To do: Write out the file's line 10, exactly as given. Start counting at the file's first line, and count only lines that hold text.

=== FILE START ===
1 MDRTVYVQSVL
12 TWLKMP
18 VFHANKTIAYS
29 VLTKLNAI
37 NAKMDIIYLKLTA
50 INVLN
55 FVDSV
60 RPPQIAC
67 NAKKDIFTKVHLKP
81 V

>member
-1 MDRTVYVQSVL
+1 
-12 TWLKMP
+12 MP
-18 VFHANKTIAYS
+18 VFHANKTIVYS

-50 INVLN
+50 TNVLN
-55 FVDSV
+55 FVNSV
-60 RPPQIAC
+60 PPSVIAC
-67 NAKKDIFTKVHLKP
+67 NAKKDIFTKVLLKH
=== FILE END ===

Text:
81 V